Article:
May 31, 2012

Exploring how to strengthen tools to engage citizens

By BC Gov Photos on Flickr

Gathering at MIT seeks to inspire & enable community action

JD LasicaIt’s been a crazy month of travel, with my giving talks at the Women’s funding Network Summit and the California State PTA convention in LA, a Google conference on Internet freedom in D.C., and now I’m in Boston for the next two days participating in an important gathering at the MIT Media Lab put together by the Knight Foundation.

Called the Tech for Engagement Summit, the invitation-only gathering brings together 70 leaders and innovators in new technologies for a collaborative working session. The overall goal, we’ve been told, is to explore and to buttress technologies that can be used “to inspire and facilitate on-the-ground action” at the community level. That requires strengthening the network of practitioners working in the space, reviewing the state of tech for engagement and coming up with opportunities to collaborate and work together in the months ahead.

In 2008 I wrote a 110-page book for the Aspen Institute on Civic Engagement on the Move: How mobile media can serve the public good (free download). And I’ve been involved with the Knight Foundation for years (and was among the first round of winners for the Knight News Challenge), so I admire convenings such as this that cut across sectors (business, social enterprise, government, nonprofit, academia) to get us to some common solutions to lift up our communities and make sure we have a strong foundation for citizen engagement at the local level.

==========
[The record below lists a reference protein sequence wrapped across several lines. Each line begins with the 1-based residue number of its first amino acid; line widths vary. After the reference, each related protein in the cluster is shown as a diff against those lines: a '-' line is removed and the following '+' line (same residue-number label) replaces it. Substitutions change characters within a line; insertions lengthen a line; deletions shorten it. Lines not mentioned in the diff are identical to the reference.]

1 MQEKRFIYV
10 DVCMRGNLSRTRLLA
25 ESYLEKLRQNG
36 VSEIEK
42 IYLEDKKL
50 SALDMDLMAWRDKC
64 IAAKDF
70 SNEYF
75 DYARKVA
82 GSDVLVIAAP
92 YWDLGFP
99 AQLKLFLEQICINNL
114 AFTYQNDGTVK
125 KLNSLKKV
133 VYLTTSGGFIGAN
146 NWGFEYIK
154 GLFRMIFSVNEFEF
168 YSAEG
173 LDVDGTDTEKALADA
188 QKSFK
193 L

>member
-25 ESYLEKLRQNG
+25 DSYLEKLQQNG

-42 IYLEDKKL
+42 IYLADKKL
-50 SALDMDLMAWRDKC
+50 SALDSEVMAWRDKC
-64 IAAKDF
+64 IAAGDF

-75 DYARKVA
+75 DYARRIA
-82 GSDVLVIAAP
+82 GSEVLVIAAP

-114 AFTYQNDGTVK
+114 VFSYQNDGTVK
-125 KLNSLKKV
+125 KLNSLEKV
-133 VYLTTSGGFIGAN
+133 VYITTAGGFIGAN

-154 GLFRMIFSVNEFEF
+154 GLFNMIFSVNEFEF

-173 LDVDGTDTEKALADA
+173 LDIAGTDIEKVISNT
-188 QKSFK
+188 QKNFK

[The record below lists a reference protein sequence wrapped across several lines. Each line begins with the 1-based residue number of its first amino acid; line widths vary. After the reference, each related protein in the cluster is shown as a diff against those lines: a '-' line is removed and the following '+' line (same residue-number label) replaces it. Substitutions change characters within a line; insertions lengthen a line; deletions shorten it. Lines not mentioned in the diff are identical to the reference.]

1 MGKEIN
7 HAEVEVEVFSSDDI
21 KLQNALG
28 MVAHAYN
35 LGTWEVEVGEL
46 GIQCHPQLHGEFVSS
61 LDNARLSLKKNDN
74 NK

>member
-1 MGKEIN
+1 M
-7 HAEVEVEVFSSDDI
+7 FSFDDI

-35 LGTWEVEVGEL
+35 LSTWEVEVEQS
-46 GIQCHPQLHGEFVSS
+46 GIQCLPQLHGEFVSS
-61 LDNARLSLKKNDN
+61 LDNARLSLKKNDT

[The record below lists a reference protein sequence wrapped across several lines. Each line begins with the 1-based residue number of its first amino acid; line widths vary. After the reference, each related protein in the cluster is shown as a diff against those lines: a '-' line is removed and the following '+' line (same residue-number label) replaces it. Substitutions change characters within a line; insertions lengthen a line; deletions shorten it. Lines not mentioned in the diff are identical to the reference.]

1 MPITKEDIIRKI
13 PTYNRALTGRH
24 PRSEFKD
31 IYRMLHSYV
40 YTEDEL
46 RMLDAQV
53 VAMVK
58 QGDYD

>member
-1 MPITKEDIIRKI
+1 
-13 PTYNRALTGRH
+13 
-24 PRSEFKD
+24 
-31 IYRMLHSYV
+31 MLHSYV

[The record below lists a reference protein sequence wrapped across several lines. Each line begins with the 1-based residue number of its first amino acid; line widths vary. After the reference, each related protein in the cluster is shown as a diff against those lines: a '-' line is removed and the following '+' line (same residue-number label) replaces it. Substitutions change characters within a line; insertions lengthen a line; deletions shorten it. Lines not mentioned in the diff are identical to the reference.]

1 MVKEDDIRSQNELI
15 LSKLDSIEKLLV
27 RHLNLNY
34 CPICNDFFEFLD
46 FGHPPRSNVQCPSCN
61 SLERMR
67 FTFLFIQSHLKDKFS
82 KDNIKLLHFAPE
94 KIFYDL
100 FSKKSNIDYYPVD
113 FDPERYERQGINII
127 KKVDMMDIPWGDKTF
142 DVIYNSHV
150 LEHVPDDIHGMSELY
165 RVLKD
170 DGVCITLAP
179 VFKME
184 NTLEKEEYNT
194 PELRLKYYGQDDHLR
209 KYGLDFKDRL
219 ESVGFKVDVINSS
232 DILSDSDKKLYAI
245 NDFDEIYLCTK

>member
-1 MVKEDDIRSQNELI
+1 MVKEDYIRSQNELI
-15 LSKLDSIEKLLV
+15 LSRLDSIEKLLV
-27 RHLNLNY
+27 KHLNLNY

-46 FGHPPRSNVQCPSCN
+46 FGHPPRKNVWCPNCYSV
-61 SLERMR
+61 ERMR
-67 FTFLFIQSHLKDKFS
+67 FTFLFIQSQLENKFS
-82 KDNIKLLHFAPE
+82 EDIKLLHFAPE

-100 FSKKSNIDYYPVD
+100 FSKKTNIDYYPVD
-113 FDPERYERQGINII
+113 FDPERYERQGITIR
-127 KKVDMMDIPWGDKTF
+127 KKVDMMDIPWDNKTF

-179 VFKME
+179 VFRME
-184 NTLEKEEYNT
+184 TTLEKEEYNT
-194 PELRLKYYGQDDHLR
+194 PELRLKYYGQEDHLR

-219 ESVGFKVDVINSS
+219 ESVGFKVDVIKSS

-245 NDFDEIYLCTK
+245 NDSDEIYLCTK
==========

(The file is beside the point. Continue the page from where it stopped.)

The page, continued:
An all-star cast of participants

Knight has pulled together an impressive list of participants, including:

  • Susan Crawford, Visiting Stanton Professor of the First Amendment, Harvard Kennedy School
  • Scott Geller, CTO and President, Points of Light Digital
  • Urs Gasser, Executive Director, Berkman Center for Internet & Society, Harvard University
  • Marci Harris, CEO of POPVOX (whom I recently interviewed)
  • Joichi Ito, Director, MIT Media Lab
  • Nancy Lublin, CEO + Chief Old Person,
  • Michael Smith, SVP of Social Innovation, The Case Foundation
  • Christopher Hoene, Director of the Center for Research and Innovation, National League of Cities
  • Jennifer Pahlka, Founder & Executive Director, Code for America
  • Max Schorr, Co-Founder and Chief Community Officer, GOOD